War and American Women: Heroism, Deeds, and Controversy

By William B. Breuer | Go to book overview

17 "General, You Are a Male Chauvinist!"

A short time after Secretary of the Army Clifford Alexander had taken charge in early 1977, the brass in the Pentagon decided that MAX WAC, the field exercises held the previous year to test the effectiveness of sexually integrated combat-support units, had been inadequate. MAX WAC had lasted only three days and been held in favorable weather. Consequently, a second field test of longer duration was laid on.

Code named Braveshield, the exercises were held in the Mojave, in southeastern California, a vast desert wasteland where many small, isolated mountain ranges and extinct volcanoes break up the great stretches of sandy soil. Launched in the oppressive heat of July, Braveshield, as had been the case with MAX WAC, resulted in an atmosphere of unreality among the women soldiers, who continued to wear makeup, washed and put up their hair, and carped about the lack of privacy and having to use slit-trench latrines.

After the conclusion of the Mojave field tests and the observers turned in their evaluations, the official Braveshield report stated, in part:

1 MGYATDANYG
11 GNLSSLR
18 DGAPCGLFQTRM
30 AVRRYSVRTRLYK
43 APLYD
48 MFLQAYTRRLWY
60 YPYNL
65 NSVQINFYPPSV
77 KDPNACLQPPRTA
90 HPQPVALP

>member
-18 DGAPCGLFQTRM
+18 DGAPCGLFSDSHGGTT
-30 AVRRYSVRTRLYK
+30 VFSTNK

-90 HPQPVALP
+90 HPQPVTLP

Many of the troops, particularly the women, had not thought it through to the realization that had it been a war, both male and female soldiers could have been killed or wounded . . . was known that sexual intercourse was occurring, but not more than occurs in garrison.1

It did not mention that sexual activity in garrison is harmless from a military point of view, whereas such relations during a battle situation could conceivably result in a disaster for the unit involved.

In September, the Army staged a third exercise, code named REF WAC 77, involving coed units. It was held in the midst of a large NATO (North Atlantic Treaty Organization) war game in the mountainous, heavily wooded region south of Stuttgart, Germany, and lasted for ten days.

REF WAC 77 was far from a success. Twenty-nine percent of the women, as opposed to 14 percent of the men, were excused from going into the field for "personal reasons." Many of the females who did take part were not required to participate in heavy labor, resulting in much griping from the men who had to carry their burdens.

-118-

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